Allen Ginsberg was Maoist

by Kirby Olson (August 2022)

Untitled #2, Allen Ginsberg, 1997


In 1966, the year that the Cultural Revolution began, the poet Allen Ginsberg wrote in “Hiway Poesy,” “It’ll be a relief when the Chinese take over Texas” (CP 398). In the poem “Eclogue,” written in Fall 1970 (middle of the Cultural Revolution), Ginsberg writes, “In a thousand years, if there’s History/America’ll be remembered as a nasty little Country/ full of pricks” but he contrasts this negativity with a vote for Mao, “‘Chairman Mao’ for all his politics/ head of a billion folk, important old & huge” (CP 550). America itself is the enemy in his poem, “Wichita Vortex Sutra,” written in 1966. In it, Ginsberg is angry that America, “sustains the aging tyranny of Chiang in silent Taipei City” (CP 411).

One can find similar hatred of Chiang Kai-Shek in Charles Olson’s Maximus Poems. Chiang Kai-Shek’s wife is described as a cold fish, and as a diva who insisted on having the best at the White House:

“that international doll,/has to have silk/ when she is put up/ (why is she put up with?)/ in the white house” (39).

George Butterick reiterates that this is Madame Kai-Shek in his Guide to the Maximus Poems and says, “Rumors of her imperious demands and extravagance during her first visit were plentiful” (58). Her first visit was in 1943 to ask for help during the war effort.

Pressure was being exerted against the liberal order of Chiang Kai-Shek in favor of Chairman Mao. We now know that this was a mistake, but it was one actively pushed by the Washington Post and the New York Times. Whittaker Chambers attempted to out Alger Hiss and others who were working in the Department of Treasury and who were secretly funneling money to Mao and holding up money that was ear-marked for Chiang Kai-Shek. Chambers writes, “It is certain that, between the years 1930 and 1948, a group of almost unknown men or women, Communists or close fellow travelers, or their dupes, working in the United States Government … or working in the press, affected the future of every American now alive … their activities, if only in promoting the triumph of communism in China, have decisively changed the history of Asia, of the United States, and therefore, of the world … it is about to close its 2000-year-old experience of Christian civilization” (277).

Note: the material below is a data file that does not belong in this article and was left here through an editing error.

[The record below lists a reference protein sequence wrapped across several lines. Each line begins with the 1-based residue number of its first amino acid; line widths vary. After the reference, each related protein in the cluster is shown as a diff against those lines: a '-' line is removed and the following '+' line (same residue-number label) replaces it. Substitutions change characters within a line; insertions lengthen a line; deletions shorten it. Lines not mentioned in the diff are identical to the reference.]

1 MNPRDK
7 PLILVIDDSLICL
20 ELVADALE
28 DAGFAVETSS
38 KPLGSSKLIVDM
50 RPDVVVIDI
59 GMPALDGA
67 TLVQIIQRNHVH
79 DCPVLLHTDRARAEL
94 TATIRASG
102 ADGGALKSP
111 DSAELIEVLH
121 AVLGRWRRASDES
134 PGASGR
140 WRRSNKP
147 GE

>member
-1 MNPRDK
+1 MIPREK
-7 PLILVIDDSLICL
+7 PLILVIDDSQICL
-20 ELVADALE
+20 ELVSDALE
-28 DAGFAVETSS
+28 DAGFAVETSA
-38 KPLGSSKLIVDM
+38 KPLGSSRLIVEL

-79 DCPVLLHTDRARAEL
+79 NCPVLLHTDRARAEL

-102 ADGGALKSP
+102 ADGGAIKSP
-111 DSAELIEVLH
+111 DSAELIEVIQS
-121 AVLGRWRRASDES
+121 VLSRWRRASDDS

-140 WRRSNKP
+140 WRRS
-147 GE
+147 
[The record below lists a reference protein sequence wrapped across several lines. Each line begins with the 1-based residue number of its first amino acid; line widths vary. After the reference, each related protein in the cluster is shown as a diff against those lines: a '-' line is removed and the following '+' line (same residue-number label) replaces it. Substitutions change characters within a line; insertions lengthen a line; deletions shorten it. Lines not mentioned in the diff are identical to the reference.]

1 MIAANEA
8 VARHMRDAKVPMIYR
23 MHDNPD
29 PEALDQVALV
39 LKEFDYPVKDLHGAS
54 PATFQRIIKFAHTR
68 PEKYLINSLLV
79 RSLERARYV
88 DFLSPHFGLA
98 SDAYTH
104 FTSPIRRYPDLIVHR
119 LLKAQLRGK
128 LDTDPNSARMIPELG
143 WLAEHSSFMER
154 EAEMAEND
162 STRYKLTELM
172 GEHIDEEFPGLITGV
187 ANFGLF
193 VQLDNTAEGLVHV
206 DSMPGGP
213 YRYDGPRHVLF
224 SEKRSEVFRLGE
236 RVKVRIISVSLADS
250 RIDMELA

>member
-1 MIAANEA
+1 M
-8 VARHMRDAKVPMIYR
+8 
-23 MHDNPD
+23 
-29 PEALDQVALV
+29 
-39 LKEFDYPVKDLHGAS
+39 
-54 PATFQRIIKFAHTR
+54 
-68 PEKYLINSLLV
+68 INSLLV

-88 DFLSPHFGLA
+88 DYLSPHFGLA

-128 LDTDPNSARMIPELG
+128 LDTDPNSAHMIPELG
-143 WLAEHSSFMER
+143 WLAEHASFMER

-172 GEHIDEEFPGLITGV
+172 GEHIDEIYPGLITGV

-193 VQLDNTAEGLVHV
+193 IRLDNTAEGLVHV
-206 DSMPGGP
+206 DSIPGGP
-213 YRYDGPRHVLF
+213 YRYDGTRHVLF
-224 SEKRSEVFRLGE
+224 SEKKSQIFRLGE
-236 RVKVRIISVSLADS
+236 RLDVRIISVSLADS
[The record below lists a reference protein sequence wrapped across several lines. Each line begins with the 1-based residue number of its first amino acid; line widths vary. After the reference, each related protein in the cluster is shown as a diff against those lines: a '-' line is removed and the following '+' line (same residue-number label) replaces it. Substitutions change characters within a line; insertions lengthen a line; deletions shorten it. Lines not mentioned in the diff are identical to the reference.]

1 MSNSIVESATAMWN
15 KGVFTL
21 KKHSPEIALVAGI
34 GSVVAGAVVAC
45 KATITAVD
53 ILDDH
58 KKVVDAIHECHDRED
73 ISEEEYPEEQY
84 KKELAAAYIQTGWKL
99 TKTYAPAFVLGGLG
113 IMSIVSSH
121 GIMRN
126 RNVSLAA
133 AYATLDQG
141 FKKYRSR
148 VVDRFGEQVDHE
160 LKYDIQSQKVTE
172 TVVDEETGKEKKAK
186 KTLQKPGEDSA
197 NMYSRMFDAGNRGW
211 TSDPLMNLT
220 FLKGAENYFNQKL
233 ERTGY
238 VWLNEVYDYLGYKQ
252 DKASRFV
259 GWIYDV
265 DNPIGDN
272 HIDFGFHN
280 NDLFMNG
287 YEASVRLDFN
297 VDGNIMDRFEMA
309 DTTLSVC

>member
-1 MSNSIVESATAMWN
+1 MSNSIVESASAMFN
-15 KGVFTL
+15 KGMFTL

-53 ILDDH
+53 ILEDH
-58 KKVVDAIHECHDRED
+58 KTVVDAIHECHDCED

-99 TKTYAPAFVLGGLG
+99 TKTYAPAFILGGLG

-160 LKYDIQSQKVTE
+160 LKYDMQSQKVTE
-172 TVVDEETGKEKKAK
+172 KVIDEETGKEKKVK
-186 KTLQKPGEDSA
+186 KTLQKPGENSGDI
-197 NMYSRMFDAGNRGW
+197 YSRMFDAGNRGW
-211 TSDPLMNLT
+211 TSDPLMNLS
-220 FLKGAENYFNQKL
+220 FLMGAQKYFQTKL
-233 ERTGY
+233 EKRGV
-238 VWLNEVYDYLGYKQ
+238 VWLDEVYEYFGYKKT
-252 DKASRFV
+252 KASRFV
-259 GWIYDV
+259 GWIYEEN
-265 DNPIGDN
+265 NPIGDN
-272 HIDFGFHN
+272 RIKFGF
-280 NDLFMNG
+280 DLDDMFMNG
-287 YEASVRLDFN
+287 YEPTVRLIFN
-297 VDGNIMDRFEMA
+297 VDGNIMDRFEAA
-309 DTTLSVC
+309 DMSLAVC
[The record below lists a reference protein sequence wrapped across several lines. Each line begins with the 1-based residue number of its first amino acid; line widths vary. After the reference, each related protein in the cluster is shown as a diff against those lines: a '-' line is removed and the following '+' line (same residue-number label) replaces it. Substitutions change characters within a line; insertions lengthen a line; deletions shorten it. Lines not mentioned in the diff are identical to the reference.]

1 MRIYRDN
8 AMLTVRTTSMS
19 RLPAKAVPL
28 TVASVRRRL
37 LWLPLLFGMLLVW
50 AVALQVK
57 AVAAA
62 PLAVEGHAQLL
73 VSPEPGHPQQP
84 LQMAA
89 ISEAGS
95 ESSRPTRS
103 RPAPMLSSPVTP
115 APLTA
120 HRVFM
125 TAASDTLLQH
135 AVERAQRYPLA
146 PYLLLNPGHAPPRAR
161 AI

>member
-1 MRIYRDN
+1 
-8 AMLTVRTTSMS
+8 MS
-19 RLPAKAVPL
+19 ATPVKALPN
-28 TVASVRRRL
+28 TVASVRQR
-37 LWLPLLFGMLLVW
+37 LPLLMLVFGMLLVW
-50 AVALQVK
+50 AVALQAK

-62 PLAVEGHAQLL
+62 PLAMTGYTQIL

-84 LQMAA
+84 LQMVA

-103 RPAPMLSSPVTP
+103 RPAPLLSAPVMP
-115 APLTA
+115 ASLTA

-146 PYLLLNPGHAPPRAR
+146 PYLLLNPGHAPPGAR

The dreary details of the transfer of power to the Maoists by the insiders in the State Department can be found. Special Counsel, by William A. Rushel, gives us some details. At this time, Rushel writes, “The whole tremendous apparatus of world communism was turned against Nationalist China … The Treasury clique was led by Harry Dexter White, one of the few persons to have the distinction of being named under oath by both Whittaker Chambers and Elizabeth Bentley as a communist espionage agent” (83). Their job was to tank the nationalist currency in China by slow-walking the gold that Congress had approved.

Many were led to believe by our mainstream media that the Chinese communist insurgency in the 1940s was popular inside that country, but it was actually fed by communist agents inside our own government. This is what Whittaker Chambers argued. Ginsberg himself said that if he wrote poetry, it was because he first read the newspapers. One of the great reasons that Plato wanted to reject the poets from his ideal republic was that they were imitators.

The song and dance of the Deep State were inscribed by Charles Olson (who worked for a forerunner of the CIA called OAS) and by Allen Ginsberg.  They were both what Lenin would have called useful idiots. The massive apparatus of world communism suffered a slight setback in 1989 when the countries of Eastern Europe dumped their dictators and joined classical liberalism.  But the mesmerizing totalitarians are back and are often helped by our poets and academics.  Can anything help us to turn against the massive war machine of communism and its allies within academia and the art world?  Why does the government fund the arts if not in order to control them?

Anarchist Max Stirner wrote in 1844, a few years before the Communist Manifesto appeared in 1848, “Communism rightly revolts against the pressure that I experience from individual proprietors; but still more horrible is the might that it puts into the hands of the collectivity” (Ego and Its Own, 257). Many have denounced communism, none more so than those who lived through it.  Early on, Stirner saw through the blandishments of the Deep State. However, this news never quite penetrates through the miasma of the left to reorient Marx’s endless epigones and their attempts to create a totalitarian society.


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Kirby Olson is a tenured English professor at SUNY-Delhi in the western Catskills. His books include a novel (Temping), about an English professor who starts a circus in Finland; a book of poems entitled Christmas at Rockefeller Center</em>; and several books of literary criticism about ludic surrealists. He is currently working on a memoir of his time spent at Naropa Institute studying with Allen Ginsberg and William S. Burroughs.

Follow NER on Twitter @NERIconoclast


3 Responses

  1. May be in 1930es people did not yet realize what Communism actually meant. But how about 1990es — when “globalization” had been championed by Clinton who authorized transferring American know-how and manufacturing to China? He had to know what China was. It can perhaps be explained by corporate greed (Lenin famously observed that “the capitalist will sell us the very rope on which we will hand him”). One can perhaps excuse a benighted poet’s ravings — but can the politicians’ willful blindness be excused?

  2. In the 1920s, few knew. By the 1960s, nearly everyone knew but we were getting dummies even then who thought Vietnam was better off commie and on and on it goes.

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